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. Volume VIII Number 5 . . . . November 2, 2001
Even after his death, Franklin's life continues to fascinate writers. He has been presented as a hero, an honourable officer striving nobly against impossible odds. He has also been depicted as a fool, who doomed himself and his expedition through his inflexible, archaic attitude. More than 150 years after his men buried him in an unknown grave in the centre of the land that kept calling him back, there is no agreement on Sir John Franklin. Perhaps the restless traveller will never be laid to rest, the mystery never solved. Perhaps John Franklin's journey will never end."
John Franklin is an outstanding addition to the excellent Canadian biographies series published by the Quest Library notwithstanding the fact that Franklin was not a Canadian, and, indeed, did not even set foot on what at that point in history was Canadian soil (or water). His achievements in exploring and mapping what was ultimately to be the Canadian Arctic, however, place him among the country's builders, and the mysterious story of his death in the north has become a central part of Canadian mythology.
The book follows the basic pattern of the series: presenting the subject's story in almost novel-like form, using dialogue, colourful description, and the details of everyday life. The story is presented in such a way that the reader is given not just the life of the subject, but also a broad overview of his profession (in this case the Royal Navy), as well as a broad-stroke presentation of the larger world against which his life is taking place - in this case the period stretching from the American and French Revolutions to the mid-nineteenth century. (Franklin was born in 1774 and died in 1847.) To aid in this layered presentation, the reader is provided with a very useful time chart which places the events of Franklin's life in parallel form to the major world events. The author is a skilled storyteller, and presents his tale in a fashion that will engage the interest of readers of any age; but he is at the same time presenting a synopsis that is historically accurate and sensitive to the values and outlooks of the period under scrutiny. To enhance the interest (and historical accuracy), the book is effectively illustrated with period illustrations. (And it would have been even further enhanced by a couple of good maps.)
Although Franklin is known to Canadians, and others, primarily for his explorations of the high Arctic, and particularly the fabled Northwest Passage, his life held a number of other fascinating dimensions which are engagingly presented by the author. Franklin began his career in the Royal Navy during the Napoleonic Era and fought under Admiral Horatio Nelson at both the Battle of Copenhagen and the Battle of Trafalgar the latter representing the last great sea battle of sailing ships, as well as the defeat of the French and Spanish navies. Somewhat later, Franklin found himself in one of the final skirmishes of the War of 1812, the battle of New Orleans. The author uses these adventures to provide a realistic assessment of life at sea and in the navy at war. In addition, he has readers follow Franklin through shipwreck on a mapping excursion to Australia, though voyages to China, Russia and Brazil, and to a rather dismal episode as Governor of Tasmania, then part of Britain's penal colony system. Through all of this, readers learn something of the man and his world, the better to understand the major focus of his life: the exploration of the Arctic. Franklin's initial explorations, in 1818, effectively opened the so-called Golden Age of British Arctic exploration; his death and disappearance along with that of his entire expedition - precipitated an immense search enterprise that brought that golden age to an end though ironically occasioning a scale of exploration that went beyond anything Franklin himself could have hoped to accomplish on his own.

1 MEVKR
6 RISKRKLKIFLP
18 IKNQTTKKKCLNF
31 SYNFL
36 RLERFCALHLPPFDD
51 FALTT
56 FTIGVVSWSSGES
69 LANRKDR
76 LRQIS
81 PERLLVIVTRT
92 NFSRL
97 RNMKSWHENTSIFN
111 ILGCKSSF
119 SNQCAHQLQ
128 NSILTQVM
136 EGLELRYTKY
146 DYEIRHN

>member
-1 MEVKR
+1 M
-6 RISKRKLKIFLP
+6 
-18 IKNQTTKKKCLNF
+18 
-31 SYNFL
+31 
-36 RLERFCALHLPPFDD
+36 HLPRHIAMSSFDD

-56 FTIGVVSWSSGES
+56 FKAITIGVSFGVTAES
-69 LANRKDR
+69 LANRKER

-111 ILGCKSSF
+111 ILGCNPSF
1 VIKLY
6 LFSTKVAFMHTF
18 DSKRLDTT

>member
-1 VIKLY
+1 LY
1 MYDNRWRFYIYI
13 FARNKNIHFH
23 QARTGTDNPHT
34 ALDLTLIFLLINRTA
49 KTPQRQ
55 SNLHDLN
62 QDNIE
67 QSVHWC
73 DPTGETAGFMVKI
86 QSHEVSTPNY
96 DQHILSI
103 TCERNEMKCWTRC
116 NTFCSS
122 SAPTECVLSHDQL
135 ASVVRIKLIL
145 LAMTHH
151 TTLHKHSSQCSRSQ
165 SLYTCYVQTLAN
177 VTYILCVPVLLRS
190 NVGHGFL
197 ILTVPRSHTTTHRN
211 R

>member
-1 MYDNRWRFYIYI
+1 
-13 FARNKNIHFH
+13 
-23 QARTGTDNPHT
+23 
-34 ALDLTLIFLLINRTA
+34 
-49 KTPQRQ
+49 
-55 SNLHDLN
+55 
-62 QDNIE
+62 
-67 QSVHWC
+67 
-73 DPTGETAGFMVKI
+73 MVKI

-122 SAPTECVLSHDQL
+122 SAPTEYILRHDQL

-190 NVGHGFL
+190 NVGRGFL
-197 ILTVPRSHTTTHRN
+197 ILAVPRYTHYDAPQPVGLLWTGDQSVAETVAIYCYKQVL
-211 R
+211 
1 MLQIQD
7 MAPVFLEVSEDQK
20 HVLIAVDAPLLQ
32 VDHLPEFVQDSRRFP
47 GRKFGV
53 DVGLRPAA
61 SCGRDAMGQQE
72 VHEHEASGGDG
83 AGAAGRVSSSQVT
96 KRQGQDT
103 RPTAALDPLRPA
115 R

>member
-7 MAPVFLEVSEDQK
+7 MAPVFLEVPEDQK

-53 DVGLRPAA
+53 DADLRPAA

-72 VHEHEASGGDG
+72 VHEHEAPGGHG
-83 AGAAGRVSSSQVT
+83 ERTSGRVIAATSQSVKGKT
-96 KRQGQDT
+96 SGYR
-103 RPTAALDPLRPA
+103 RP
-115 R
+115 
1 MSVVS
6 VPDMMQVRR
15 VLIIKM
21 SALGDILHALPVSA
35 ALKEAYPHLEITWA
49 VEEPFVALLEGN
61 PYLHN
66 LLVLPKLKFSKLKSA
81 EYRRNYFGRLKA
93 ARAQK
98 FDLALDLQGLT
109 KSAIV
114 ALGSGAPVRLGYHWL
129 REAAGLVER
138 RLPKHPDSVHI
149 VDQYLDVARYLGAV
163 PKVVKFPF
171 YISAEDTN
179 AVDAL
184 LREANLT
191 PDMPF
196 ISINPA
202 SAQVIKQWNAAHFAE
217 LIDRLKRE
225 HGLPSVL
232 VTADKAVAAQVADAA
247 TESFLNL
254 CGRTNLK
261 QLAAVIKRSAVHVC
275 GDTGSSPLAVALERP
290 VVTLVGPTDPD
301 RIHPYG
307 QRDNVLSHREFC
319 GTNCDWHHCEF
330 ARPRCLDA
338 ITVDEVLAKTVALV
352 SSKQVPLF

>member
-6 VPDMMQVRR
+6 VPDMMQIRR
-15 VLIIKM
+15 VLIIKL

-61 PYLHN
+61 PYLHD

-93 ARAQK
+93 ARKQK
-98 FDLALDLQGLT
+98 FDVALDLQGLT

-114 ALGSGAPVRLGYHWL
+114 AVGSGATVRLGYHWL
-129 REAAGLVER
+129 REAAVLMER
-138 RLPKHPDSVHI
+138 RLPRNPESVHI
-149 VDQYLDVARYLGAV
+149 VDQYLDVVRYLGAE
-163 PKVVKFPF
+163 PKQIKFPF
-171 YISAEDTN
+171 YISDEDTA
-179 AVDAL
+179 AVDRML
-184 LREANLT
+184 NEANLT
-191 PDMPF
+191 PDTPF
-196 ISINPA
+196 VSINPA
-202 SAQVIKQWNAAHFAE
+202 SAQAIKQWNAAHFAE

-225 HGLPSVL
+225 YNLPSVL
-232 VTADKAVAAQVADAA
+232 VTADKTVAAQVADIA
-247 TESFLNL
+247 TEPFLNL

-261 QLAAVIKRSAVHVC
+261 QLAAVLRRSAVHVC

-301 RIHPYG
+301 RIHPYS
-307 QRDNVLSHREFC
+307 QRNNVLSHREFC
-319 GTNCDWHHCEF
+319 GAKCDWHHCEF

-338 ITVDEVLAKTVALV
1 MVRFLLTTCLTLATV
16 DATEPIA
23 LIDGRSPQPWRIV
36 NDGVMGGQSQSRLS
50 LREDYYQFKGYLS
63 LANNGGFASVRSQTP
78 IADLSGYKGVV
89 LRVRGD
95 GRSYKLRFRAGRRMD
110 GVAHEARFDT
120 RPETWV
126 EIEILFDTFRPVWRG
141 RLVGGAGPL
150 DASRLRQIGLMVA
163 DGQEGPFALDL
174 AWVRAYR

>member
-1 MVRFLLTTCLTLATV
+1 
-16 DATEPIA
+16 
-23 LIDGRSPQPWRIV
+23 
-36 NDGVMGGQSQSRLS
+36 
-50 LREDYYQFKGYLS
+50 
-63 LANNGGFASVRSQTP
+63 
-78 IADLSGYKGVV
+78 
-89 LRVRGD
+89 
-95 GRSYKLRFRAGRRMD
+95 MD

The story of Franklin's adventures in the Arctic is vividly presented by the author: the terrible challenges of the ice and cold, the specter of starvation, and the almost insuperable difficulties of overland travel. Once again, however, this is more than just an adventure story. The author provides an important background to those explorations showing how the needs for scientific information, for example, drove British policy in this area. This last frontier was also one in which European and indigenous approaches were not easily bridged. Franklin very much represented the former, and his relationships with colleagues, and with the aboriginal and European inhabitants of North America are very frankly - but fairly - presented with this in mind. In addition, there is an excellent effort to explain Franklin's values and viewpoint in terms of his time and class, as well as his life experience. It is probably about as balanced an assessment as one could find of a man who is still so much a subject of controversy.
With this excellent overview, the reader is left with an appreciation of the enormous task early exploration of the Arctic represented and the debt that is owed to those adventures to took on the challenge and deadly risk not once but several times. As well, the reader is left with an understanding of the world that produced and motivated that intrepid group. John Franklin is a first rate story and a very useful addition to our understanding and appreciation of an important and unique segment of Canadian history.
Alexander D. Gregor is a member of the Centre for Higher Education
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